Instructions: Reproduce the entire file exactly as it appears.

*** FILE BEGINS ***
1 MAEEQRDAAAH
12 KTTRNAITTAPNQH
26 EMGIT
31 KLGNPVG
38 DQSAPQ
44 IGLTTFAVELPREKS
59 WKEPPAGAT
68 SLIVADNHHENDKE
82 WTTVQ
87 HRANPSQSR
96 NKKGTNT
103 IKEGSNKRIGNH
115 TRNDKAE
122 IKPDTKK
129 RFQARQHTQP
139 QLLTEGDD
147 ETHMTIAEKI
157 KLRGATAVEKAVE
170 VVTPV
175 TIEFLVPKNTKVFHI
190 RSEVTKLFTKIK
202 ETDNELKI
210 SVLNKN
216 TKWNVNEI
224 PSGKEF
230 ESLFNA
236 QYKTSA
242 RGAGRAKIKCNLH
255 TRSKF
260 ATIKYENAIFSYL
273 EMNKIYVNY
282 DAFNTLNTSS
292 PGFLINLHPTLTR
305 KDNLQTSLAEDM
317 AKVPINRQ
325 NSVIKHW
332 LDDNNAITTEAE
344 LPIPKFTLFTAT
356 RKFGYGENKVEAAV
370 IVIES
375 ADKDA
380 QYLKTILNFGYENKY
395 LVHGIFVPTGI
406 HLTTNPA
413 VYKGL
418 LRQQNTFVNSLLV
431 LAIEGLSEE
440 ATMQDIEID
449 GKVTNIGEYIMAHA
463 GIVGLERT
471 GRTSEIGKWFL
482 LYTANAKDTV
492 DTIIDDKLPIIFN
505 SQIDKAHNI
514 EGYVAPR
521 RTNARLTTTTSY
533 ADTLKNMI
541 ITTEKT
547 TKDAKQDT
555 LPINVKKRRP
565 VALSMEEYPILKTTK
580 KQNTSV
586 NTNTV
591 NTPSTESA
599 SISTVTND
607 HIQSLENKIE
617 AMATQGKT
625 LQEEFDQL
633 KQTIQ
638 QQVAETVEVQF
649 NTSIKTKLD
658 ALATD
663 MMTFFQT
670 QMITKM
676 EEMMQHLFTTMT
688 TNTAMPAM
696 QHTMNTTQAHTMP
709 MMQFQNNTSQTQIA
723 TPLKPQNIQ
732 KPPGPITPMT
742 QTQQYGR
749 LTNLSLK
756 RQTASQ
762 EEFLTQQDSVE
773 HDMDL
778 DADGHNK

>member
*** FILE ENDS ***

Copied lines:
1 MAEEQRDAAAH
12 KTTRNAITTAPNQH
26 EMGIT
31 KLGNPVG
38 DQSAPQ
44 IGLTTFAVELPREKS
59 WKEPPAGAT
68 SLIVADNHHENDKE
82 WTTVQ
87 HRANPSQSR
96 NKKGTNT
103 IKEGSNKRIGNH
115 TRNDKAE
122 IKPDTKK
129 RFQARQHTQP
139 QLLTEGDD
147 ETHMTIAEKI
157 KLRGATAVEKAVE
170 VVTPV
175 TIEFLVPKNTKVFHI
190 RSEVTKLFTKIK
202 ETDNELKI
210 SVLNKN
216 TKWNVNEI
224 PSGKEF
230 ESLFNA
236 QYKTSA
242 RGAGRAKIKCNLH
255 TRSKF
260 ATIKYENAIFSYL
273 EMNKIYVNY
282 DAFNTLNTSS
292 PGFLINLHPTLTR
305 KDNLQTSLAEDM
317 AKVPINRQ
325 NSVIKHW
332 LDDNNAITTEAE
344 LPIPKFTLFTAT
356 RKFGYGENKVEAAV
370 IVIES
375 ADKDA
380 QYLKTILNFGYENKY
395 LVHGIFVPTGI
406 HLTTNPA
413 VYKGL
418 LRQQNTFVNSLLV
431 LAIEGLSEE
440 ATMQDIEID
449 GKVTNIGEYIMAHA
463 GIVGLERT
471 GRTSEIGKWFL
482 LYTANAKDTV
492 DTIIDDKLPIIFN
505 SQIDKAHNI
514 EGYVAPR
521 RTNARLTTTTSY
533 ADTLKNMI
541 ITTEKT
547 TKDAKQDT
555 LPINVKKRRP
565 VALSMEEYPILKTTK
580 KQNTSV
586 NTNTV
591 NTPSTESA
599 SISTVTND
607 HIQSLENKIE
617 AMATQGKT
625 LQEEFDQL
633 KQTIQ
638 QQVAETVEVQF
649 NTSIKTKLD
658 ALATD
663 MMTFFQT
670 QMITKM
676 EEMMQHLFTTMT
688 TNTAMPAM
696 QHTMNTTQAHTMP
709 MMQFQNNTSQTQIA
723 TPLKPQNIQ
732 KPPGPITPMT
742 QTQQYGR
749 LTNLSLK
756 RQTASQ
762 EEFLTQQDSVE
773 HDMDL
778 DADGHNK

>member